Chris Christie, Democratic hero

Chris Christie gave Obama a huge assist just days before the election. He may be thinking about his own bid in 2016

Published October 31, 2012 11:45AM (EDT)

  (AP/Mel Evans)
(AP/Mel Evans)

That Chris Christie is providing a serious political assist to President Obama less than a week before the election is indisputable. The question is why he’s doing it.

Christie, who was the keynote speaker at the Republican convention and has been one of Mitt Romney’s top campaign surrogates, will survey the post-Sandy wreckage in New Jersey with the president today. This comes after Christie went out of his way to praise Obama at the height of the storm and after Christie angrily shot down a Fox News host’s query about whether Romney might tour New Jersey with him too.

"I have a job to do,” he said. “If you think right now I give a damn about presidential politics, then you don't know me.”

Needless to say, this is all music to the ears of Democrats. Christie is one of the most prominent Republicans in the country, and one of the better-liked ones too. This is exactly the sort of cross-partisan boost that candidates dream of receiving in a race’s final days, especially a race as close as this one. So what’s Christie up to?

The simplest explanation is that this is just Christie being Christie. He’s as ambitious as any politician, but unlike many other national stars on the make, he sees his current gig as more than a steppingstone.

Being governor of New Jersey is a job Christie truly enjoys, one he set his sights on decades ago as an ultimate career destination. The Garden State’s governorship is the most powerful in the country, and Christie is vested with sweeping budgetary and appointment authority. And he’s good at using it. Even those who disagree with his policy goals admit that he understands how to manipulate the levers of power for maximum political benefit better than any recent governor. He also has a fondness for the state’s quirky, insular political culture, and relishes his position in it. Especially when it comes to politics, New Jersey can feel like its own small country. Christie, in essence, is its president.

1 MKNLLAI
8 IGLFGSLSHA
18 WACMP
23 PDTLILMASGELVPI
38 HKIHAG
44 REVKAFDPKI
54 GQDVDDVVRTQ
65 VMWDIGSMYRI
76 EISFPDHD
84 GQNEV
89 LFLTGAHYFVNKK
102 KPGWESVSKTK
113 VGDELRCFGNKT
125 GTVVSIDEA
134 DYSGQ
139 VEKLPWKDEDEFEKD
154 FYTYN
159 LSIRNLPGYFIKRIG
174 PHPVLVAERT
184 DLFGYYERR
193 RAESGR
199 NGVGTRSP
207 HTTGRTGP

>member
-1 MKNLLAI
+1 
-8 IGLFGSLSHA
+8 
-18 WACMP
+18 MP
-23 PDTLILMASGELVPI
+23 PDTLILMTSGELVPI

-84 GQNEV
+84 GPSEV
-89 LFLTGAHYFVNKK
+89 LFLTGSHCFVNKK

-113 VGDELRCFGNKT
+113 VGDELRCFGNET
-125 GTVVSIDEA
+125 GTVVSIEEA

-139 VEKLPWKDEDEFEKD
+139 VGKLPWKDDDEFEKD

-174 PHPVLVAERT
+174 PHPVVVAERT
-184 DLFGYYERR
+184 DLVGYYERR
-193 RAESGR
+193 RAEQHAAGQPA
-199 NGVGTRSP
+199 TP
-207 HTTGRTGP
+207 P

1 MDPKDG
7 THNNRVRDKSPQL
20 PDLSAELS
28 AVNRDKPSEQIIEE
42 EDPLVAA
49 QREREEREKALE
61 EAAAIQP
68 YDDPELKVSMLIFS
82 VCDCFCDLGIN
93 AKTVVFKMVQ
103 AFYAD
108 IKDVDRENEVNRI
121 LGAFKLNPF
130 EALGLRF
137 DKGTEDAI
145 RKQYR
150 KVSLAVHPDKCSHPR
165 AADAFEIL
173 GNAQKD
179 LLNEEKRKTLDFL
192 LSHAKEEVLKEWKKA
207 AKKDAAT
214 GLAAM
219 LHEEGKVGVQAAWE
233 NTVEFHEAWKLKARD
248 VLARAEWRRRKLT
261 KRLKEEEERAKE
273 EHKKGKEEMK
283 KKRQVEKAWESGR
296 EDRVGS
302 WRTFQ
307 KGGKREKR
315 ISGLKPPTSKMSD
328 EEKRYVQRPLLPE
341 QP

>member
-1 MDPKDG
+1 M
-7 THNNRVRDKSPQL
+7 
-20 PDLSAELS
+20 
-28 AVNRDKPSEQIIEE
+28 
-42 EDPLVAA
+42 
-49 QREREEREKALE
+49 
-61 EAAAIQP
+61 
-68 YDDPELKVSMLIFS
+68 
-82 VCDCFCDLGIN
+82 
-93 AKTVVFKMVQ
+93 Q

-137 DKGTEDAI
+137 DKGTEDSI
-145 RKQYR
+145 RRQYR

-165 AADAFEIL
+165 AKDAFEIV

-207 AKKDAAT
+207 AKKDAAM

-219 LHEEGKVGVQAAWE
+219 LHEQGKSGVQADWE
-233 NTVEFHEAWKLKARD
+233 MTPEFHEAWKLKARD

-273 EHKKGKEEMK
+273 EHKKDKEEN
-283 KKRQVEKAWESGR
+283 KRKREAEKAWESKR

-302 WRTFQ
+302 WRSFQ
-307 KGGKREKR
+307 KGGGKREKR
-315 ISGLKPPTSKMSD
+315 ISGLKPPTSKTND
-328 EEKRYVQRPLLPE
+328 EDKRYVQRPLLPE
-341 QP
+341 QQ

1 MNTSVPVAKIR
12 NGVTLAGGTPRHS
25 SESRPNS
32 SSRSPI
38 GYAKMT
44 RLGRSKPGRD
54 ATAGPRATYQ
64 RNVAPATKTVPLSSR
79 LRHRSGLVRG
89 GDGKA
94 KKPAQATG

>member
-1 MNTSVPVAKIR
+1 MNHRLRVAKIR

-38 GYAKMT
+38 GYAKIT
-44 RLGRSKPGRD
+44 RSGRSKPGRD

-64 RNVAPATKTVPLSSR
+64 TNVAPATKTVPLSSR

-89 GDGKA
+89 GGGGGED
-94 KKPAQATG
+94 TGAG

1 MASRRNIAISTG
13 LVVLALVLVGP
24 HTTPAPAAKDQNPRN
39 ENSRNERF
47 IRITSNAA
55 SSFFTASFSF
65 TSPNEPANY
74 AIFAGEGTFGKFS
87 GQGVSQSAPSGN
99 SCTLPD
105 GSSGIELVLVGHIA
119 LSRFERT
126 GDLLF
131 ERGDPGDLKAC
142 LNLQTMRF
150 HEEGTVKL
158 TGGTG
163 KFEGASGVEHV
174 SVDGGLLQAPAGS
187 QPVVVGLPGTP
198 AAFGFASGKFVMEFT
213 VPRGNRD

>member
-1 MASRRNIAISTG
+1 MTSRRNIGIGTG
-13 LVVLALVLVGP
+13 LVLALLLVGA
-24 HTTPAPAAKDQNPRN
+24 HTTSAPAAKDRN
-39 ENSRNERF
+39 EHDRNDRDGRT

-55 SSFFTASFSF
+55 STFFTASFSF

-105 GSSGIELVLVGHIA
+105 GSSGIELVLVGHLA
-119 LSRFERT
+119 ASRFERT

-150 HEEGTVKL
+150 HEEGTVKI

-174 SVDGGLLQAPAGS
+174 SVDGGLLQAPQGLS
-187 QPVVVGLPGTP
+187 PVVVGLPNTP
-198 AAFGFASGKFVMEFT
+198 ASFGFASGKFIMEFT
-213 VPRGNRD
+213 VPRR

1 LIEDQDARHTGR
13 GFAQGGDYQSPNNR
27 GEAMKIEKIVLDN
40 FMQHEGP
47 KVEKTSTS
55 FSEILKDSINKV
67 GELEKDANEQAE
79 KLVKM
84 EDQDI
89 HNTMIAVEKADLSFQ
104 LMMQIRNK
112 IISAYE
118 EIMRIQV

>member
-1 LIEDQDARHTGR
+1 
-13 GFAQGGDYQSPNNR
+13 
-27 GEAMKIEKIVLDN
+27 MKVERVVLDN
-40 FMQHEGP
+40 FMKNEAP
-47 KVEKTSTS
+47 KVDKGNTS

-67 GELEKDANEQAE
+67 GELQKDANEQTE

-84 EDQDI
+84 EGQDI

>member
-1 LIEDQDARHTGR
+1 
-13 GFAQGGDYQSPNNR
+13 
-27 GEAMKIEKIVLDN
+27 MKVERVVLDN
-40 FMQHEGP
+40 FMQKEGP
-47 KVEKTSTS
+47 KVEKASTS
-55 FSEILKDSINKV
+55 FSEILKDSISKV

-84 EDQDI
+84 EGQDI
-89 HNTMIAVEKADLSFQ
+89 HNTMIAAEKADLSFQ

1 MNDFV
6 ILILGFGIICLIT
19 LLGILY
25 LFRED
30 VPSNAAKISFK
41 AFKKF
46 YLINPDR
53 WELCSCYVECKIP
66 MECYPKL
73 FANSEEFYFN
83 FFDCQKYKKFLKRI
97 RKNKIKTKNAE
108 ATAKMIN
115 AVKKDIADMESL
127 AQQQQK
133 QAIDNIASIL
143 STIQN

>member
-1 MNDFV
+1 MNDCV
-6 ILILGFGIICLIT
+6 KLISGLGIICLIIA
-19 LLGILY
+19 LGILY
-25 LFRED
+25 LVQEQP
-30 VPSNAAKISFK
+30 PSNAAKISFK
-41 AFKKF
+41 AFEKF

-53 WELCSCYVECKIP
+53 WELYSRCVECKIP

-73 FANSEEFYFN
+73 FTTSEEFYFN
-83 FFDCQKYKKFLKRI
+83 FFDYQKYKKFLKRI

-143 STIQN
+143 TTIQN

From this standpoint, his behavior this week makes sense. It’s the ultimate test of a New Jersey governor’s leadership. A considerable chunk of his legacy as governor will be defined by his ability to guide the state through the immediate aftermath of the storm and the much longer-term rebuilding that will be required. There’s reason to take Christie at his word that he really isn’t thinking about election politics right now.

But it’s also possible to see some political maneuvering at work too. For one thing, there’s obvious short-term benefit for Christie in teaming up with Obama right now. As soon as the presidential race is over, the Garden State will turn its attention to the 2013 governor’s race. Christie is reasonably well-positioned right now, but he’s a Republican in a blue state; any campaign is going to be a challenge. To win next year, Christie will have to earn the votes of many voters who will cast ballots for Obama next week. This will surely help on that front.